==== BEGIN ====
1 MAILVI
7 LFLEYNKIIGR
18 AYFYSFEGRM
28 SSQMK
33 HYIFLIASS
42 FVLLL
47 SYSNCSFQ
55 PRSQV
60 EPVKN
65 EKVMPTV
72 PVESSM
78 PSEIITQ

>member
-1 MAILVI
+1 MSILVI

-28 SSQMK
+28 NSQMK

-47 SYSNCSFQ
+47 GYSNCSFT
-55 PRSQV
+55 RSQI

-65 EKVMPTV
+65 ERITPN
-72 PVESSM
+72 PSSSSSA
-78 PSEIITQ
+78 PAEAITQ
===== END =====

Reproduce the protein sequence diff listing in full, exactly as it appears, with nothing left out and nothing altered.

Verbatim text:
1 MAILVI
7 LFLEYNKIIGR
18 AYFYSFEGRM
28 SSQMK
33 HYIFLIASS
42 FVLLL
47 SYSNCSFQ
55 PRSQV
60 EPVKN
65 EKVMPTV
72 PVESSM
78 PSEIITQ

>member
-1 MAILVI
+1 MSILVI

-28 SSQMK
+28 NSQMK

-47 SYSNCSFQ
+47 GYSNCSFT
-55 PRSQV
+55 RSQI

-65 EKVMPTV
+65 ERITPN
-72 PVESSM
+72 PSSSSSA
-78 PSEIITQ
+78 PAEAITQ